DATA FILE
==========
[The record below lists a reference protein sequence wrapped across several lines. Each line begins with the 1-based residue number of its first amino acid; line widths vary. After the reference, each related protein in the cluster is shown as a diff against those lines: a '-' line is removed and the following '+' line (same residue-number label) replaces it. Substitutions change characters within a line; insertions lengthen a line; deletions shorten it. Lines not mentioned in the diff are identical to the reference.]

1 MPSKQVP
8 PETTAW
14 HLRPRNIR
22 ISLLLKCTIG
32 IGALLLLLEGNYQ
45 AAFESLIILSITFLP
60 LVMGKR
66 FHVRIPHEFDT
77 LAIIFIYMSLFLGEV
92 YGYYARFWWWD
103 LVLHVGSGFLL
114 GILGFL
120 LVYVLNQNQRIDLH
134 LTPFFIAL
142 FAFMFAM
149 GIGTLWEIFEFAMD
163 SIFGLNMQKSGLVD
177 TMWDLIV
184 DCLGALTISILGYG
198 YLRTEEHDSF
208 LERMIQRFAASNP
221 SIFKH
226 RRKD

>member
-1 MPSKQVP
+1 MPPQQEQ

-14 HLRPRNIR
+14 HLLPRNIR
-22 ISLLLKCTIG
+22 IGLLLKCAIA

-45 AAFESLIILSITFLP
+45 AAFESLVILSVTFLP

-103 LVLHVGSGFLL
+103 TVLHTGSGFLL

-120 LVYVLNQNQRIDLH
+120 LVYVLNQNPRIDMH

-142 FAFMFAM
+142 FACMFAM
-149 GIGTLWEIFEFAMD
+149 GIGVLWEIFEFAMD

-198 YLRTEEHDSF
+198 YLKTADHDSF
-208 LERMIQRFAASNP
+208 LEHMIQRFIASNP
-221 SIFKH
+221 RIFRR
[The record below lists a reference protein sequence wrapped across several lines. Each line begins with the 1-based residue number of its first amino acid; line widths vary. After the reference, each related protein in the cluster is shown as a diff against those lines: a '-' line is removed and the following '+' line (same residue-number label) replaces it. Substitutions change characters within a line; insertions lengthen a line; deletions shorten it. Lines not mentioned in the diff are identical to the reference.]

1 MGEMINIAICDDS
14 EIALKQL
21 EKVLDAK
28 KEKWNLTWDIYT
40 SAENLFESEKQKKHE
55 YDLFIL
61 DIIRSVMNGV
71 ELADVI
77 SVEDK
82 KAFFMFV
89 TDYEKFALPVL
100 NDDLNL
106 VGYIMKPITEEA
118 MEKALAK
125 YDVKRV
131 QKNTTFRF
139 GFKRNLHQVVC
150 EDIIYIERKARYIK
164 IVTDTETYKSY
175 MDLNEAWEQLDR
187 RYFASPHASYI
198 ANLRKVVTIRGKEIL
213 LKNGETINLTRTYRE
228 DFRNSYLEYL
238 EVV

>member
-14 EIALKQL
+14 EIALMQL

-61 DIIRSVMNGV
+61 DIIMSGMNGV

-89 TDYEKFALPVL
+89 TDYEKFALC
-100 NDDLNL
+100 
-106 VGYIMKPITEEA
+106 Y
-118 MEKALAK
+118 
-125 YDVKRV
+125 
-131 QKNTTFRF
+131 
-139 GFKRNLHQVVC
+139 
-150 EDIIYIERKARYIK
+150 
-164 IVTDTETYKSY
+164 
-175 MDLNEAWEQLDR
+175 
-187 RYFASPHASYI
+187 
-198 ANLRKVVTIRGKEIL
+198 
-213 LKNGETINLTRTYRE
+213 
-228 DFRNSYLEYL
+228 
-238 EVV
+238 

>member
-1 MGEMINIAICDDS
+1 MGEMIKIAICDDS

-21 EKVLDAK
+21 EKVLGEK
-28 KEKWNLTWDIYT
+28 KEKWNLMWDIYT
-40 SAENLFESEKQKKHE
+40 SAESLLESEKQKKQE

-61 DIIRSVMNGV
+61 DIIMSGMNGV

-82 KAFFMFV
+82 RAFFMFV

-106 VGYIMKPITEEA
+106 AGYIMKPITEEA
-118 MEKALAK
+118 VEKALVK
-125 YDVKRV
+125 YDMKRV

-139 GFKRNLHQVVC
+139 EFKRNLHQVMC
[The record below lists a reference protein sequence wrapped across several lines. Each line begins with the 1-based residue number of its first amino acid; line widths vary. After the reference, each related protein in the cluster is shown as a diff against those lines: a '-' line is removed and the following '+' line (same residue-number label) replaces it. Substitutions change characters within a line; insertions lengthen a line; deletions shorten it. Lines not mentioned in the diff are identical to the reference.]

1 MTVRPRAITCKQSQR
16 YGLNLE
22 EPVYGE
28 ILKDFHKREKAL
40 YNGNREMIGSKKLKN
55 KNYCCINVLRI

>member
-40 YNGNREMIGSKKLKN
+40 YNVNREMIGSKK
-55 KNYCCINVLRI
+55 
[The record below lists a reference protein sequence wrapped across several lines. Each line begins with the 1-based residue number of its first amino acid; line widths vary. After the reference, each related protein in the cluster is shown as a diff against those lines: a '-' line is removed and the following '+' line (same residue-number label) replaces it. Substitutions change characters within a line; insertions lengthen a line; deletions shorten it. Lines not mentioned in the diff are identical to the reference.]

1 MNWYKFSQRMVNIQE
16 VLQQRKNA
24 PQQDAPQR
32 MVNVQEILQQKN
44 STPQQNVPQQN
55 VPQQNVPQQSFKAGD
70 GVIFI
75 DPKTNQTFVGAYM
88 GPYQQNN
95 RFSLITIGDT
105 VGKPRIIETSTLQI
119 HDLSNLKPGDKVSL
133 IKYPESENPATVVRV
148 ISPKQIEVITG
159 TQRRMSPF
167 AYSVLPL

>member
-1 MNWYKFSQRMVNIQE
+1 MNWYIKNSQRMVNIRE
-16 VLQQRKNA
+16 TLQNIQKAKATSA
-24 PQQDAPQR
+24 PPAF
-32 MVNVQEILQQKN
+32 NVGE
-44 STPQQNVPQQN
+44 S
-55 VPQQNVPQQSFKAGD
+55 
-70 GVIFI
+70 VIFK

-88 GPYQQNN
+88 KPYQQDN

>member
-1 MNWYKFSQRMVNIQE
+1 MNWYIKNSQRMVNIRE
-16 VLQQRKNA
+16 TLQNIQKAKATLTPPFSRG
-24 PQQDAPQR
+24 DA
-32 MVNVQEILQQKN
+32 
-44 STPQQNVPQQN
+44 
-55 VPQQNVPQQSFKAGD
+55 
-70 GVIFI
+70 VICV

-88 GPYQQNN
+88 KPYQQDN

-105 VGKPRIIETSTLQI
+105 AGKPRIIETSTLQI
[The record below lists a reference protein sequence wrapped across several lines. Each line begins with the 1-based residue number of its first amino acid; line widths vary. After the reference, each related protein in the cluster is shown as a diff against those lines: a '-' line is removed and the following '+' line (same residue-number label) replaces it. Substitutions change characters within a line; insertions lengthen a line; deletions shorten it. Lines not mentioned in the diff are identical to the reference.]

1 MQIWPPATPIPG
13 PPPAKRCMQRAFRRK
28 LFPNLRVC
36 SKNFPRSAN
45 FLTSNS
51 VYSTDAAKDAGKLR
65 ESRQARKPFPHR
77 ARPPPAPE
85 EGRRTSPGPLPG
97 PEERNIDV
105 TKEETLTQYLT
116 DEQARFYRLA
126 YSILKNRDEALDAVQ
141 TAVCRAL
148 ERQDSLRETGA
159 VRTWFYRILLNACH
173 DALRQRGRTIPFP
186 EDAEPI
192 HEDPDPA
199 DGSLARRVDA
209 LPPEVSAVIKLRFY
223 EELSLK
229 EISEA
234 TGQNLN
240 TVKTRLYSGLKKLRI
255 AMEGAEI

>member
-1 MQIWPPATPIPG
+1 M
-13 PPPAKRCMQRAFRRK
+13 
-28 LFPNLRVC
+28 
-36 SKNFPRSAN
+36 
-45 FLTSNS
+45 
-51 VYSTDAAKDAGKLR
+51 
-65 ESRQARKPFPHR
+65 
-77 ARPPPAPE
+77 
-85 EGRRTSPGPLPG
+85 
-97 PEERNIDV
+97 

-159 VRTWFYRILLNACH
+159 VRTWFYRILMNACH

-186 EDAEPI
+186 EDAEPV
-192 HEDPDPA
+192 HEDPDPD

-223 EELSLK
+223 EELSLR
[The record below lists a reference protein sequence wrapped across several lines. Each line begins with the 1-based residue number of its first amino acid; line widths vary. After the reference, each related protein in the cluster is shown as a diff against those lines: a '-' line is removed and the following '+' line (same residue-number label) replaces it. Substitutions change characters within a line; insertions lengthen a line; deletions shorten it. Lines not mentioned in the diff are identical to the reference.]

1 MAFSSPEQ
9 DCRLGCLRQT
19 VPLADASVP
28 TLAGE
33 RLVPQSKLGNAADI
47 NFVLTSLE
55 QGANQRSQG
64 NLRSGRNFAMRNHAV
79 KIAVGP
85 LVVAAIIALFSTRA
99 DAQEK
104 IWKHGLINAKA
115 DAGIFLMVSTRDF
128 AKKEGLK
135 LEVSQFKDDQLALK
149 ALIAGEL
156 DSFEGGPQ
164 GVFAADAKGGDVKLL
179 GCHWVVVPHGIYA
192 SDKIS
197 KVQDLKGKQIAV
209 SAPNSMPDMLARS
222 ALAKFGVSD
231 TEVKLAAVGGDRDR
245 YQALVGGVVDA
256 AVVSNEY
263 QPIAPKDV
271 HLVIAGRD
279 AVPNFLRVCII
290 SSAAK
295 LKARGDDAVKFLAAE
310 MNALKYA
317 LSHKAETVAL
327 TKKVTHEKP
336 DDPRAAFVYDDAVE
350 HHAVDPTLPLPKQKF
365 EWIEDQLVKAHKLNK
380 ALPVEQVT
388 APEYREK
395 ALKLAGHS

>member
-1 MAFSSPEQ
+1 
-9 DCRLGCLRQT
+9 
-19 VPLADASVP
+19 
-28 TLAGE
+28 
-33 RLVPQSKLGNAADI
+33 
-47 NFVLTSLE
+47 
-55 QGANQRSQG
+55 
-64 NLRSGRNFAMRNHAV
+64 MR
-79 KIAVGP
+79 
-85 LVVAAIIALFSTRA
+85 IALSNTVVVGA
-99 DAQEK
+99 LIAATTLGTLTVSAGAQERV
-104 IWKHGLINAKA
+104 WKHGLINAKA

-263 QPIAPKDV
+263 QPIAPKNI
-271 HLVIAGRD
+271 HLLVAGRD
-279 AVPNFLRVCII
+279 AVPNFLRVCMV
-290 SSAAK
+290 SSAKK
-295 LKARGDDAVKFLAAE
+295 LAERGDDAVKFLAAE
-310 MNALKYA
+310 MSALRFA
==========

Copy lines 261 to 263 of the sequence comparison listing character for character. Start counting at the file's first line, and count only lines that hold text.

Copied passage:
85 LVVAAIIALFSTRA
99 DAQEK
104 IWKHGLINAKA